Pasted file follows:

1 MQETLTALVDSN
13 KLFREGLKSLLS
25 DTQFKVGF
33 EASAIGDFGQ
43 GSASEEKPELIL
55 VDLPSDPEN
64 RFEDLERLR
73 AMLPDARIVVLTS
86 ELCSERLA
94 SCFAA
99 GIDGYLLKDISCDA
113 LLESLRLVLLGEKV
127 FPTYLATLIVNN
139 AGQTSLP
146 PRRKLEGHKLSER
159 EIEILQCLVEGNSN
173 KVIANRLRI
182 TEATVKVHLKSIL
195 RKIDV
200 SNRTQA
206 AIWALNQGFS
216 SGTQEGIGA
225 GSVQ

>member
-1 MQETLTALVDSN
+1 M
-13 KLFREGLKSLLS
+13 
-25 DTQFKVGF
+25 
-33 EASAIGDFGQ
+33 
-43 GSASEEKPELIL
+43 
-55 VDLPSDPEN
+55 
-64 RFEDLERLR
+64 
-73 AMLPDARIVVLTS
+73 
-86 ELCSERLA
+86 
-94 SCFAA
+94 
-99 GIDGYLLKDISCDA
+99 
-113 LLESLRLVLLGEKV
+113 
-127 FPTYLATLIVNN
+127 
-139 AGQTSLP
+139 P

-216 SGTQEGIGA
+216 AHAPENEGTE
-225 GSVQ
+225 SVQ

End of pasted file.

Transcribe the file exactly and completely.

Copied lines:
1 MQETLTALVDSN
13 KLFREGLKSLLS
25 DTQFKVGF
33 EASAIGDFGQ
43 GSASEEKPELIL
55 VDLPSDPEN
64 RFEDLERLR
73 AMLPDARIVVLTS
86 ELCSERLA
94 SCFAA
99 GIDGYLLKDISCDA
113 LLESLRLVLLGEKV
127 FPTYLATLIVNN
139 AGQTSLP
146 PRRKLEGHKLSER
159 EIEILQCLVEGNSN
173 KVIANRLRI
182 TEATVKVHLKSIL
195 RKIDV
200 SNRTQA
206 AIWALNQGFS
216 SGTQEGIGA
225 GSVQ

>member
-1 MQETLTALVDSN
+1 M
-13 KLFREGLKSLLS
+13 
-25 DTQFKVGF
+25 
-33 EASAIGDFGQ
+33 
-43 GSASEEKPELIL
+43 
-55 VDLPSDPEN
+55 
-64 RFEDLERLR
+64 
-73 AMLPDARIVVLTS
+73 
-86 ELCSERLA
+86 
-94 SCFAA
+94 
-99 GIDGYLLKDISCDA
+99 
-113 LLESLRLVLLGEKV
+113 
-127 FPTYLATLIVNN
+127 
-139 AGQTSLP
+139 P

-216 SGTQEGIGA
+216 AHAPENEGTE
-225 GSVQ
+225 SVQ